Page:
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(b) Short-circuit and coordination studies, which should be updated to reflect changes
in: supply capacity, transformer size or impedance, conductor size, operating conditions and
additions of motors, and most importantly, changes to any protective devices or settings.
(c) Circuit routing diagrams or raceway layouts.
(d) Plot plans or equipment location plans.
(e) Schematic diagrams or elementary wiring diagrams.
(f) Connection wiring diagrams.
System diagrams are generally needed to complete the data being assembled. For a large
building complex, system diagrams for the lighting, ventilation, heating and air conditioning, and
control and monitoring systems are examples of system diagrams that may be required. Section
4, System Planning Studies, provides a more thorough discussion of the collection and evaluation
of electrical system data. Emergency Procedures. The survey process also includes the acquisition or
preparation of emergency procedures. Emergency procedures should list, step by step, the action
to be taken in the event of an emergency. These should include procedures for the safe shutdown
or start-up of equipment and systems. Optimum use of these procedures is made when they are
bound for quick reference and located in the area of the equipment or systems. Also included in
the survey process, are the acquisition and maintenance procedures for proper test and
maintenance of equipment. The use of well maintained safety equipment is essential and should
be mandatory when working on or near live electrical equipment. Portable lighting is often
necessary, particularly in emergency situations involving the plant electrical supply. Portable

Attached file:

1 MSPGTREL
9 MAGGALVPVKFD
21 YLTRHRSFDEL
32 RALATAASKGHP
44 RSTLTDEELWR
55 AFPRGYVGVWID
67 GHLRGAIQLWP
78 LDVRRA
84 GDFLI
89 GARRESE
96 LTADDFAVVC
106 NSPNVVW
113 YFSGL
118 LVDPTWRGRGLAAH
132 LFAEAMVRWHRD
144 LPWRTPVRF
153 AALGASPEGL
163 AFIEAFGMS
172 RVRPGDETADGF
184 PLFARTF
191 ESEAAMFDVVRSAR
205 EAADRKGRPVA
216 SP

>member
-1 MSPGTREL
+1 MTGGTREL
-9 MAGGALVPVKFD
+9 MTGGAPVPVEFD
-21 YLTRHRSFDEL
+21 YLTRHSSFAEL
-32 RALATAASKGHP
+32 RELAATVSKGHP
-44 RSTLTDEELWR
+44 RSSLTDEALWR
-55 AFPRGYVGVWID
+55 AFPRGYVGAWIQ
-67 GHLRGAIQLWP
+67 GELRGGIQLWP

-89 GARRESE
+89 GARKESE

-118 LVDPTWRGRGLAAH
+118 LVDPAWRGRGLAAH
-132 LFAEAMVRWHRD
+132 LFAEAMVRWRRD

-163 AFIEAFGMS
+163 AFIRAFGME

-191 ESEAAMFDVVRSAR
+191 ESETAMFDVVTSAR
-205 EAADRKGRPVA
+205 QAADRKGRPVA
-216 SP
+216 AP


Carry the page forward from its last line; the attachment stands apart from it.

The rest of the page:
meters and instruments are necessary for testing and troubleshooting, especially on circuits of
600 V or less. The size of the plant, the nature of its operations, and the extent of the
maintenance and repair program are all factors that determine the frequency and use of test and
maintenance equipment. Specialized equipment may often be rented or shared between nearby
facilities. Identification of Critical Equipment. Equipment is considered critical if its failure
to operate normally and under complete control will cause a serious threat to personnel, property,
or the product. Electrical power (i.e., process steam, air, water, etc.) may be essential to the
operation of a machine, however, unless the loss of one or more of these supplies causes the
machine to become hazardous to personnel, property, or product, the machine may not be
considered critical. The combined knowledge and experience of several people may be needed to
determine the criticality of a machine. An entire system may be critical by its very nature.
Examples of critical systems are:


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